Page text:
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Archive for Monday, October 5, 1998

MANY RESOURCES AVAILABLE FOR LANDLORD-TENANT DISPUTES

October 5, 1998

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In Lawrence, there are hundreds of squabbles every year over security deposits, rent payments and housing maintenance.

Two nail holes in a wall cost $50. The faucet leaks.

The carpet was ruined. The rent is late.

Like most towns, Lawrence is full of stories of evil landlords and destructive tenants. Stories abound about tenants doing thousands of dollars of damage, and landlords only steps above slumlords. Though many stories may be exaggerated or just isolated cases, there are hundreds of disputes a year over damages, repairs and who's responsible. Good communication can help smooth the difficulties, though, agencies say.

Tenants' troubles

Amber Henry, 22, a Kansas University business student, and her roommate rented a house on Homewood for the fall. Only a few months after moving in, she has moved out and gotten a lawyer.

``We looked at the house back in spring, and I'm sure there were some signs,'' she said. There were probably water spots on the ceiling, but she didn't notice. When they moved in, though, they realized the roof leaked -- everywhere.

``The more we looked, the more we could tell there was water damage on every single ceiling,'' she said. After several weeks, she said, someone was sent to fix the roof. While it was being repaired, a storm came through town, dousing much of the house.

Books, clothes and furniture were damaged.

``We had brown water on everything,'' she said. ``I got a lawyer and an inspector. We didn't have trouble getting out of the lease.''

But they haven't been paid any damages for their lost property.

``We're still arguing over it,'' she said. ``I've missed tons of class, I've missed work. At this point, I just want to get settled.''

The experience, she said, has taught her a lot about being wary, though.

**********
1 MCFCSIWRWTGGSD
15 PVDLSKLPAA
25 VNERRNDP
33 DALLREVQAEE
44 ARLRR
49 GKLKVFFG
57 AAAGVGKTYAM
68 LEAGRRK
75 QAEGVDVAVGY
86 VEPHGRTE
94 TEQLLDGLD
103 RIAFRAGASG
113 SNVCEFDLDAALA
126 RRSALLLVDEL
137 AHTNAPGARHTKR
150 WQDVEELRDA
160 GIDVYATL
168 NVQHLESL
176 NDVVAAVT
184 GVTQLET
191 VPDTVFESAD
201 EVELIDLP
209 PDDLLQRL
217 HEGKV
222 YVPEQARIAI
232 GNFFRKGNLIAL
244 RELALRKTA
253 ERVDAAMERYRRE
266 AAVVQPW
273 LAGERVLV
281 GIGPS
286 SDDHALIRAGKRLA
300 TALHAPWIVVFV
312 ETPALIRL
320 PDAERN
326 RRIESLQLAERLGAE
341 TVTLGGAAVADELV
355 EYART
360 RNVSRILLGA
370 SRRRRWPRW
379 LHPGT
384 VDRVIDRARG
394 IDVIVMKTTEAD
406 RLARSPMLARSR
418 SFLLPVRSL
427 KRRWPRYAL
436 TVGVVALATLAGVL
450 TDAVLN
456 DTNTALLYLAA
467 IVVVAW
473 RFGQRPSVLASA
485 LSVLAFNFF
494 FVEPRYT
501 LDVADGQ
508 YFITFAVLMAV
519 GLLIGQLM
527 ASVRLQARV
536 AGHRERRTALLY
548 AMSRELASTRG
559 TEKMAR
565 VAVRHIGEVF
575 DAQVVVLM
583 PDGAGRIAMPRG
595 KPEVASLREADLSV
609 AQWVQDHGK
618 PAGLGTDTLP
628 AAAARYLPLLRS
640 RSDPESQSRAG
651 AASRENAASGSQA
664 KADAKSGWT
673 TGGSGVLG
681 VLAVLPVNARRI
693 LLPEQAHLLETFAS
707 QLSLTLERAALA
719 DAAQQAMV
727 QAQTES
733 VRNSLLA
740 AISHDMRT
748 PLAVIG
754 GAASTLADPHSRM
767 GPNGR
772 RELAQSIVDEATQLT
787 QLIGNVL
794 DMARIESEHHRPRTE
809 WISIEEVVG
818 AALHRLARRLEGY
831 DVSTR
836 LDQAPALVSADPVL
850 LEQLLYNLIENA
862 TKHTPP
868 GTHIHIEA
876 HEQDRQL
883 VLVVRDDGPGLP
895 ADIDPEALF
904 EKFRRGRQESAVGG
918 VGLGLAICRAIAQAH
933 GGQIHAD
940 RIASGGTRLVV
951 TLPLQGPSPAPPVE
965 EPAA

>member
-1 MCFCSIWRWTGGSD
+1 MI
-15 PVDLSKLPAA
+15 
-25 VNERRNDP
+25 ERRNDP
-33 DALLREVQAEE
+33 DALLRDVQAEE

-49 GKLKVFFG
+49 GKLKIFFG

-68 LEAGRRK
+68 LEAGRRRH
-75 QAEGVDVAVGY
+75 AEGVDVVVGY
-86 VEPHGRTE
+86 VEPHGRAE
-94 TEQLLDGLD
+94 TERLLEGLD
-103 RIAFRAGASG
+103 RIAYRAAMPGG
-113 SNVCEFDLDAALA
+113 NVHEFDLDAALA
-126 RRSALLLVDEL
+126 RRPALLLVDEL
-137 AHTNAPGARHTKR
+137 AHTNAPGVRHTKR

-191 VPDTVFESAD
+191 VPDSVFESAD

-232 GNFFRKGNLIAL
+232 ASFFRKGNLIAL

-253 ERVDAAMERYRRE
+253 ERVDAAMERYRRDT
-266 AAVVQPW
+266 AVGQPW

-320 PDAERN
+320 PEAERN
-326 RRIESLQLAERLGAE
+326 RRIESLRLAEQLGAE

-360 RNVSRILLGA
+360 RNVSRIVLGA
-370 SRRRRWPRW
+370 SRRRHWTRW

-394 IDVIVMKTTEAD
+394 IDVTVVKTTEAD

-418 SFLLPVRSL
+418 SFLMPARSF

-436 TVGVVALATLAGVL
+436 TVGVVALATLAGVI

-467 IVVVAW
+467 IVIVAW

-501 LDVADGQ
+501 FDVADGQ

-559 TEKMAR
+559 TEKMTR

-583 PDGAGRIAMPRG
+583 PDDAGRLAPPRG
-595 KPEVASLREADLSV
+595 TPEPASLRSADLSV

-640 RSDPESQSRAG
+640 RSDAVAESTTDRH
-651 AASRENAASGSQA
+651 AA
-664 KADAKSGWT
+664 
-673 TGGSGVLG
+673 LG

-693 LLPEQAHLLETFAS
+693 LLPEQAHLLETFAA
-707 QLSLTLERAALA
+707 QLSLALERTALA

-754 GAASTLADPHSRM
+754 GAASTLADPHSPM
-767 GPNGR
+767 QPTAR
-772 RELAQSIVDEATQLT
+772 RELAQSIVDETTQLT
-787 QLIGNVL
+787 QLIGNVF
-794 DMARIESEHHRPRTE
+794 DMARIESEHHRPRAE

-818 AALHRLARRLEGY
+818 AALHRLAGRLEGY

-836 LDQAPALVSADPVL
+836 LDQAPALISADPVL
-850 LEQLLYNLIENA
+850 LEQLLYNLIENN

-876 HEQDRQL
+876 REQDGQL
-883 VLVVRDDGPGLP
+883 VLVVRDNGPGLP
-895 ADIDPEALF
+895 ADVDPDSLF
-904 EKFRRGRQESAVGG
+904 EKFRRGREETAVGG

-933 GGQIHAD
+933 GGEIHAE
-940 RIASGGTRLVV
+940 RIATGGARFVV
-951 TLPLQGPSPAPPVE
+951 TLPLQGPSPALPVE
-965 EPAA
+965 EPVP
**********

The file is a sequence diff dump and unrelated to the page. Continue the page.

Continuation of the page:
``Talk to the landlord,'' she said. ``Ask them what they did between tenants. Don't move in before the things are fixed.''

Landlord problems

Rhonda Dahlquest with Morning Star Management runs 60 rentals.

``The majority of our tenants pay their rent on time,'' she said. ``Out of so many tenants, I usually have 10 I have to go after every month, so I consider myself lucky. But it is usually the same 10.''

Though the majority of the tenants pose no problems, she said, a few every year cause extensive damage to apartments -- much more than deposits can cover. Right now, she is taking three former tenants to court for $2,000 to $3,000 worth of damage to an apartment.

``We literally had to leave the place empty,'' she said. It needed new paint, new carpet and several walls repaired.

Though the company is very lenient about pets, she said they can damage a rental extensively.

``That's a big issue,'' she said. ``Male cats seem to be the worst, and puppies.''

When tenants move out, they leave apartments in a different state of habitability.

``Usually, they just leave behind things they don't want to take,'' she said. ``We've found all kinds of things.''

There are excessive nail holes in the walls, doors ripped off their hinges and dirty floors. They all have to be repaired.

Getting advice and help

Many people turn to legal help.

Legal Services for Students at Kansas University handles cases for 3,000 students a year. Fifteen to 20 percent of those are landlord-tenant disputes, director Jo Hardesty said.

``Daily I hear complaints about repairs,'' she said. ``Part of the problem is lack of communication.''

Housing and Credit Counseling Inc. in Lawrence and Topeka counsels both landlords and tenants in disputes.

``It's really the cheapest form of help and assistance they can get,'' Debra Christians said. ``We have things like security deposit issues and maintenance. ... People don't know what their rights are.''

Tenants, she said, have the right to safe, inhabitable buildings. Landlords need to maintain the building and its appliances. They should take into account normal wear and tear when assessing damages, and charge reasonable rates.

By the same token, tenants have to live up the terms of their lease.

``A lot of people ... don't really understand their responsibilities as a tenant,'' she said.

Many disputes can be settled through communication. HCCI offers mediation.

``You've got to talk to your landlord,'' she said. ``There's a lot of things that come into play.''

-- Felicia Haynes' phone message number is 832-7173. Her e-mail address is fhaynes@ljworld.com.

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